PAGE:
2019 Western Psychological Association (Pasadena, CA)

2019 WPA w/ LarisaIn examining whether mindfulness fits in the context of approach and avoidance coping framework, Larisa found that indicators associated with mindfulness and approach coping loaded on a single factor, and only avoidance uniquely predicted physical and mental health. The results of the study are important for setting ground for futurework investigating mindfulness in the context of coping literature.

Gavrilova, L., & Zawadzki, M. J. (April 2019). Testing the effects of avoidance, approach, and mindful coping approaches on mental and physical health. Paper presented at the annual meeting of the Western Psychological Association, Pasadena, CA.

 

Herring-Alderete, S., Sanchez, S., Gavrilova, L. G., & Zawadzki, M. J. (April 2019). The effects of positive versus negative cognitive patterns on anxiety and depression in college students. Poster presented at the annual meeting of the Western Psychological Association, Pasadena, CA.
 
Sydney examined the relationships between negative (e.g., rumination) and positive (e.g., reflection) cognitive processes with mental health. Results suggested that negative cognitive processes more consistently predicted greater depression and anxiety highlighting the need to focus intervention efforts on these cognitive styles. (Larisa and Matthew presented the poster.)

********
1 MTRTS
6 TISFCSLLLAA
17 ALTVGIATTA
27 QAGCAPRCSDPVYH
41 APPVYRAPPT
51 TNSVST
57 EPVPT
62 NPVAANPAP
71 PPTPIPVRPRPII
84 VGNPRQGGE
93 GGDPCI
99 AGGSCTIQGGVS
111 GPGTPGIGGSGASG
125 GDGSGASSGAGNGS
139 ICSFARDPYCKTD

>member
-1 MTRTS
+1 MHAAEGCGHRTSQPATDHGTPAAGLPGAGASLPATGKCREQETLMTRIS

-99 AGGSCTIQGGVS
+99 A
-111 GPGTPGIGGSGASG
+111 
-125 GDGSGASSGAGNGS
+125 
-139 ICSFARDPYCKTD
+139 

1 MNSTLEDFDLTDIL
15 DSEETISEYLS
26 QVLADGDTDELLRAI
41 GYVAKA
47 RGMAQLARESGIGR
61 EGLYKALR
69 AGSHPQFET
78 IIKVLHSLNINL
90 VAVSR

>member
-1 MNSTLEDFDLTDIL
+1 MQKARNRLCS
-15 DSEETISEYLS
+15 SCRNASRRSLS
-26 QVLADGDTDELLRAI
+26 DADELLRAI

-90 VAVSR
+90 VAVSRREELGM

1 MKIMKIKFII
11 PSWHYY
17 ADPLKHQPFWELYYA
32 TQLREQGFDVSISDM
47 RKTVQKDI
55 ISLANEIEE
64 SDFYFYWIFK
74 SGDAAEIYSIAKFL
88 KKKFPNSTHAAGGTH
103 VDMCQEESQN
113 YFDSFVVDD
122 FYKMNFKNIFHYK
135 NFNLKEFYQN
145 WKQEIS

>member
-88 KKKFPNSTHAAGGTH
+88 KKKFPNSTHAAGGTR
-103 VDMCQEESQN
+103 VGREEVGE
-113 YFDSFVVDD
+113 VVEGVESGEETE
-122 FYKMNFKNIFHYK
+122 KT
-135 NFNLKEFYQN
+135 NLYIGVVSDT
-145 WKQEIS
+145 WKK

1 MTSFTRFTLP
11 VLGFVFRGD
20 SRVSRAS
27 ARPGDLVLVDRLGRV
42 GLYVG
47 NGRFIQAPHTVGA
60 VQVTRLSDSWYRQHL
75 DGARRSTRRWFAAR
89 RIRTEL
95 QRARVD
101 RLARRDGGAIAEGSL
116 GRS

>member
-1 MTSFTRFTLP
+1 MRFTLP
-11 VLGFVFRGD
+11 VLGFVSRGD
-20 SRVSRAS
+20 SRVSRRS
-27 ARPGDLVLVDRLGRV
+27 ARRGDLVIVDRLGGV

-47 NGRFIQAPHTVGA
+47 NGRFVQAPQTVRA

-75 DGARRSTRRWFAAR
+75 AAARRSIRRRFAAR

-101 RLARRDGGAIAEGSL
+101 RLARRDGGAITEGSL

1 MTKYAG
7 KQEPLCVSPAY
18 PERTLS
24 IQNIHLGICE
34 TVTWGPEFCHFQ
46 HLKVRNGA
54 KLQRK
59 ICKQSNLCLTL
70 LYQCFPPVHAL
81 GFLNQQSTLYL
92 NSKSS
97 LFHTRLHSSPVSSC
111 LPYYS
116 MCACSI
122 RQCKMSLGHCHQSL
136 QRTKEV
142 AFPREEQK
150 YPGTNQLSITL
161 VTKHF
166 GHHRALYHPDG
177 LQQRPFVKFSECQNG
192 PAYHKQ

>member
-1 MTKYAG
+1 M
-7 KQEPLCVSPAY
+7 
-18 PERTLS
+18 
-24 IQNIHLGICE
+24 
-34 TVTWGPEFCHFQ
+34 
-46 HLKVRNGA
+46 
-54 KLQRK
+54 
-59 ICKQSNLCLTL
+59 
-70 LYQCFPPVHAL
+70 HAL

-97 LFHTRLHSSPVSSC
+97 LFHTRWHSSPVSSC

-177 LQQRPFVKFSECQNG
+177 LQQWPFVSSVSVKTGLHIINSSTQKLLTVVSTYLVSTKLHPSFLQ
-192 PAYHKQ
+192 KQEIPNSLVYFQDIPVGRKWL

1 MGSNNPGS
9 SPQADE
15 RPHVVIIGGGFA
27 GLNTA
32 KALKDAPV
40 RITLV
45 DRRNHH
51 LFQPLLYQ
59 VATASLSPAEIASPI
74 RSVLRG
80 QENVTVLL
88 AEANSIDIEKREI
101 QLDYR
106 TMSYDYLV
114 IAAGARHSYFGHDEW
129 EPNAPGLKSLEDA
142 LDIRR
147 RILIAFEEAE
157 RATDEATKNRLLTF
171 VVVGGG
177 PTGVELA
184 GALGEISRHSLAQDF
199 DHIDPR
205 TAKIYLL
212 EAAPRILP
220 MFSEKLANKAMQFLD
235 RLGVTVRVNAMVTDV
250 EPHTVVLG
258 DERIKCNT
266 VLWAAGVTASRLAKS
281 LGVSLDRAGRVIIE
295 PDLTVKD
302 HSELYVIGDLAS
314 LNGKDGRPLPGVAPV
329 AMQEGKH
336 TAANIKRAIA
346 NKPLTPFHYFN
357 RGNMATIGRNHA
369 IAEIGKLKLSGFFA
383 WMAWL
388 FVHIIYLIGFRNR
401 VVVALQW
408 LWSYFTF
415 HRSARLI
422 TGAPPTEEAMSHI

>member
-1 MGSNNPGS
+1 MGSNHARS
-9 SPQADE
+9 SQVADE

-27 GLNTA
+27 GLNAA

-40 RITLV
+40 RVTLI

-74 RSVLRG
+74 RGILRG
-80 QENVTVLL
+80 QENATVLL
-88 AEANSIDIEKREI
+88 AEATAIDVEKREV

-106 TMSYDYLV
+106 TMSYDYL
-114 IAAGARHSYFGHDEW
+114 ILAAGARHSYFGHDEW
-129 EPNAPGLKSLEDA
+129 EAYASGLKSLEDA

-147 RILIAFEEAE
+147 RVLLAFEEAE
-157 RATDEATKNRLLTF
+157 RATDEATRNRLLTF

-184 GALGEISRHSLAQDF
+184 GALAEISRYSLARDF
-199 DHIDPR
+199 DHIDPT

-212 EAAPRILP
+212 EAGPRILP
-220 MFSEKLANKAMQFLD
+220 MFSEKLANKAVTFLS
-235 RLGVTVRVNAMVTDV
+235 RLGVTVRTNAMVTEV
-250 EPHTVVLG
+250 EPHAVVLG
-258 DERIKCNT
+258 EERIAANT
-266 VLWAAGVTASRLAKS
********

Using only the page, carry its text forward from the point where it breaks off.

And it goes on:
Elizabeth examined how subjective social status (SSS) – or the perception of one’s rank relative to others – affected mental health for college students. SSS about one’s family when growing up was related to better health for freshman students only, suggesting this as an important resource when students transition from home to college life.

Ochoa Sierra, E., Kim, W. K., & Zawadzki, M. J. (April 2019). Comparing objective and subjective social status relationships with mental health by age for college students. Paper presented at the annual meeting of the Western Psychological Association, Pasadena, CA.

 

Garcia, P., & Zawadzki, M. J. (April 2019). Social support buffers depression particularly for Hispanics. Poster presented at the annual meeting of the Western Psychological Association, Pasadena, CA.
 

Building from work showing the importance of social connections among Hispanics, Pedro’s poster found that social support more strongly predicted lower depression for Hispanics than non-Hispanics. These results suggest the importance of considering the cultural context of patients when designing factors to promote health, including in developing treatment plans and designing implementations.

 

From left to right: Elizabeth, Pedro, and Larisa.

 

The Stress and Health Lab visiting their academic grandfather, Dr. William Gerin (left).              From left to right: Dr. William Gerin, Matthew, Larisa, Elizabeth, and Pedro.